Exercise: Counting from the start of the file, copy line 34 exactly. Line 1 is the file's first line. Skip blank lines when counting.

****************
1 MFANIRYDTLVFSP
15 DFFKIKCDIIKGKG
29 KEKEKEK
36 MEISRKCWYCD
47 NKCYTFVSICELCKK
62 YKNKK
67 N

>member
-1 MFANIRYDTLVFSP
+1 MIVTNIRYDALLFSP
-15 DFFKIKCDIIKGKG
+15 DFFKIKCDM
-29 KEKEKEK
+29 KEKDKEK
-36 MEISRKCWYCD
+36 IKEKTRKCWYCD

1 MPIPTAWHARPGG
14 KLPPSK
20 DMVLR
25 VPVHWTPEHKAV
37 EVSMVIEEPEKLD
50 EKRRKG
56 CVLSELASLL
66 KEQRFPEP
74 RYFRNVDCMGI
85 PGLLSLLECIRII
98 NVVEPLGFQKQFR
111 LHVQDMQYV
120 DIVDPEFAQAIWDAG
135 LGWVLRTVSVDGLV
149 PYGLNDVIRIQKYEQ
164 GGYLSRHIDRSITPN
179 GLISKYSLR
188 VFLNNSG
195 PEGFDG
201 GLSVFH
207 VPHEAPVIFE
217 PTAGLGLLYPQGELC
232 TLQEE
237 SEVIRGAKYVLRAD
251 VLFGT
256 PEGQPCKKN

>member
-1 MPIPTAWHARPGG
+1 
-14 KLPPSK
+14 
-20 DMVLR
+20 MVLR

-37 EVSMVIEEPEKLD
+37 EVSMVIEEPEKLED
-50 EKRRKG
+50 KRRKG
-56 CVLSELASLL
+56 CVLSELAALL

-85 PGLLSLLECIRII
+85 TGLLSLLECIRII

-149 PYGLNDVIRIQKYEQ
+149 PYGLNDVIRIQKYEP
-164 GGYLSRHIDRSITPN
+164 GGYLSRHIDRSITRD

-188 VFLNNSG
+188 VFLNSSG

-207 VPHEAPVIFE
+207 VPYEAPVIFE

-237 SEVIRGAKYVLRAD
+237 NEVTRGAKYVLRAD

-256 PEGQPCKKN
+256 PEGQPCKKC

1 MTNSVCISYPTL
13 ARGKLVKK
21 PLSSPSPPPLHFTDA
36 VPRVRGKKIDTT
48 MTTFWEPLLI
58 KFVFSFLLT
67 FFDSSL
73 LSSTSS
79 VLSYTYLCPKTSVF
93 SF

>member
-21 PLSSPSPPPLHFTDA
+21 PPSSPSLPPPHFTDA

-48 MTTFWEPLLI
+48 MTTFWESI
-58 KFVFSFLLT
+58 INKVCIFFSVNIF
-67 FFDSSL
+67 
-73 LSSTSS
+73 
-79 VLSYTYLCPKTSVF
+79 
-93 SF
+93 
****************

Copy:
188 VFLNNSG